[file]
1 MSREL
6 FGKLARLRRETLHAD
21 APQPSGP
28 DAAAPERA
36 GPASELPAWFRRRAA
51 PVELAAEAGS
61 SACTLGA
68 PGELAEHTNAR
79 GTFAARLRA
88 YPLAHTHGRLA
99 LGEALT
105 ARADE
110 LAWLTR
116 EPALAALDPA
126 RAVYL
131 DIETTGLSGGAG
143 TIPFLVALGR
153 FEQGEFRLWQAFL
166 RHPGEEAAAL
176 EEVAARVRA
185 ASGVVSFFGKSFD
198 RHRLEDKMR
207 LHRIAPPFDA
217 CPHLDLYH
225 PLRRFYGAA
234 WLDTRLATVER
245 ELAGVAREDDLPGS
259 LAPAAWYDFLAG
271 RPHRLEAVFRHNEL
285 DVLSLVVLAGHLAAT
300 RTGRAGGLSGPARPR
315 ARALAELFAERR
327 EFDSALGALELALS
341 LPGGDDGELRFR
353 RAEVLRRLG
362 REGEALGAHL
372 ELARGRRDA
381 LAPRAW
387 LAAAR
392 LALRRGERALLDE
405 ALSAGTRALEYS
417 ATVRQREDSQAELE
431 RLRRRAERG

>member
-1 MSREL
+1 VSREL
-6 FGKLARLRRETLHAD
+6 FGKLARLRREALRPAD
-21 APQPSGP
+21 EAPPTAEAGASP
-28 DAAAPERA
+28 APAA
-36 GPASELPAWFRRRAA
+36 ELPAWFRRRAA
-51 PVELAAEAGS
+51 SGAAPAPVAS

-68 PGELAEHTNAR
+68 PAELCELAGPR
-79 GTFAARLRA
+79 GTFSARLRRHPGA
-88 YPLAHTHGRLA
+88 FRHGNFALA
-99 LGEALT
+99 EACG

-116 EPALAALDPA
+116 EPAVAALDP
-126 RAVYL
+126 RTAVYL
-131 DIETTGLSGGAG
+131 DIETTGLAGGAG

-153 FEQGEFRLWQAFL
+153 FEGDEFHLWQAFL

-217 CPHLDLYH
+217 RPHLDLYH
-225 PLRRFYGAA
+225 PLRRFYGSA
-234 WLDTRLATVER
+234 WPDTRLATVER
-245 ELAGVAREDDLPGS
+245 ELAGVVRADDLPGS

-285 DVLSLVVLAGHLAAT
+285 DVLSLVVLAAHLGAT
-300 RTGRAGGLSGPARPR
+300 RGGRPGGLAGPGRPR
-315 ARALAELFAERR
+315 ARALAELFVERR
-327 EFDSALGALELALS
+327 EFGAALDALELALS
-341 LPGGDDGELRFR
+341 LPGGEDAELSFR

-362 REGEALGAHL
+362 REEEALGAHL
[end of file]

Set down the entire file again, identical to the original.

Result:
1 MSREL
6 FGKLARLRRETLHAD
21 APQPSGP
28 DAAAPERA
36 GPASELPAWFRRRAA
51 PVELAAEAGS
61 SACTLGA
68 PGELAEHTNAR
79 GTFAARLRA
88 YPLAHTHGRLA
99 LGEALT
105 ARADE
110 LAWLTR
116 EPALAALDPA
126 RAVYL
131 DIETTGLSGGAG
143 TIPFLVALGR
153 FEQGEFRLWQAFL
166 RHPGEEAAAL
176 EEVAARVRA
185 ASGVVSFFGKSFD
198 RHRLEDKMR
207 LHRIAPPFDA
217 CPHLDLYH
225 PLRRFYGAA
234 WLDTRLATVER
245 ELAGVAREDDLPGS
259 LAPAAWYDFLAG
271 RPHRLEAVFRHNEL
285 DVLSLVVLAGHLAAT
300 RTGRAGGLSGPARPR
315 ARALAELFAERR
327 EFDSALGALELALS
341 LPGGDDGELRFR
353 RAEVLRRLG
362 REGEALGAHL
372 ELARGRRDA
381 LAPRAW
387 LAAAR
392 LALRRGERALLDE
405 ALSAGTRALEYS
417 ATVRQREDSQAELE
431 RLRRRAERG

>member
-1 MSREL
+1 VSREL
-6 FGKLARLRRETLHAD
+6 FGKLARLRREALRPAD
-21 APQPSGP
+21 EAPPTAEAGASP
-28 DAAAPERA
+28 APAA
-36 GPASELPAWFRRRAA
+36 ELPAWFRRRAA
-51 PVELAAEAGS
+51 SGAAPAPVAS

-68 PGELAEHTNAR
+68 PAELCELAGPR
-79 GTFAARLRA
+79 GTFSARLRRHPGA
-88 YPLAHTHGRLA
+88 FRHGNFALA
-99 LGEALT
+99 EACG

-116 EPALAALDPA
+116 EPAVAALDP
-126 RAVYL
+126 RTAVYL
-131 DIETTGLSGGAG
+131 DIETTGLAGGAG

-153 FEQGEFRLWQAFL
+153 FEGDEFHLWQAFL

-217 CPHLDLYH
+217 RPHLDLYH
-225 PLRRFYGAA
+225 PLRRFYGSA
-234 WLDTRLATVER
+234 WPDTRLATVER
-245 ELAGVAREDDLPGS
+245 ELAGVVRADDLPGS

-285 DVLSLVVLAGHLAAT
+285 DVLSLVVLAAHLGAT
-300 RTGRAGGLSGPARPR
+300 RGGRPGGLAGPGRPR
-315 ARALAELFAERR
+315 ARALAELFVERR
-327 EFDSALGALELALS
+327 EFGAALDALELALS
-341 LPGGDDGELRFR
+341 LPGGEDAELSFR

-362 REGEALGAHL
+362 REEEALGAHL